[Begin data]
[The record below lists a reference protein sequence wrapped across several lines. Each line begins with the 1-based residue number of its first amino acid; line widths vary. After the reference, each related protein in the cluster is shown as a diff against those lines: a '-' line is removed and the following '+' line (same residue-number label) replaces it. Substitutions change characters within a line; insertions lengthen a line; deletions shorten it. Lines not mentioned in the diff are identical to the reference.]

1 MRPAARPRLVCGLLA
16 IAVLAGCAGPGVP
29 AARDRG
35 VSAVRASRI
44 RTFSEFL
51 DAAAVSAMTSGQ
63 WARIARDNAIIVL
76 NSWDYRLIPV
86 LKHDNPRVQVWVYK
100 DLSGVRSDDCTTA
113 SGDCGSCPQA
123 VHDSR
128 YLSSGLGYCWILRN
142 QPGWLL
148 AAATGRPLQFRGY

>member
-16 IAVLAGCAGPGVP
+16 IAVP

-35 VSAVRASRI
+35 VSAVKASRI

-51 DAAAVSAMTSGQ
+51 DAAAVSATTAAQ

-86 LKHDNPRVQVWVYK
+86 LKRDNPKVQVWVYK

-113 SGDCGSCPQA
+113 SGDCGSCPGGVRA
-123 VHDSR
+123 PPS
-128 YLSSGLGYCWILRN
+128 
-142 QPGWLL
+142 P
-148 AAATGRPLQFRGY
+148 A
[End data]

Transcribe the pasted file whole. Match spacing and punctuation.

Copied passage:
[The record below lists a reference protein sequence wrapped across several lines. Each line begins with the 1-based residue number of its first amino acid; line widths vary. After the reference, each related protein in the cluster is shown as a diff against those lines: a '-' line is removed and the following '+' line (same residue-number label) replaces it. Substitutions change characters within a line; insertions lengthen a line; deletions shorten it. Lines not mentioned in the diff are identical to the reference.]

1 MRPAARPRLVCGLLA
16 IAVLAGCAGPGVP
29 AARDRG
35 VSAVRASRI
44 RTFSEFL
51 DAAAVSAMTSGQ
63 WARIARDNAIIVL
76 NSWDYRLIPV
86 LKHDNPRVQVWVYK
100 DLSGVRSDDCTTA
113 SGDCGSCPQA
123 VHDSR
128 YLSSGLGYCWILRN
142 QPGWLL
148 AAATGRPLQFRGY

>member
-16 IAVLAGCAGPGVP
+16 IAVP

-35 VSAVRASRI
+35 VSAVKASRI

-51 DAAAVSAMTSGQ
+51 DAAAVSATTAAQ

-86 LKHDNPRVQVWVYK
+86 LKRDNPKVQVWVYK

-113 SGDCGSCPQA
+113 SGDCGSCPGGVRA
-123 VHDSR
+123 PPS
-128 YLSSGLGYCWILRN
+128 
-142 QPGWLL
+142 P
-148 AAATGRPLQFRGY
+148 A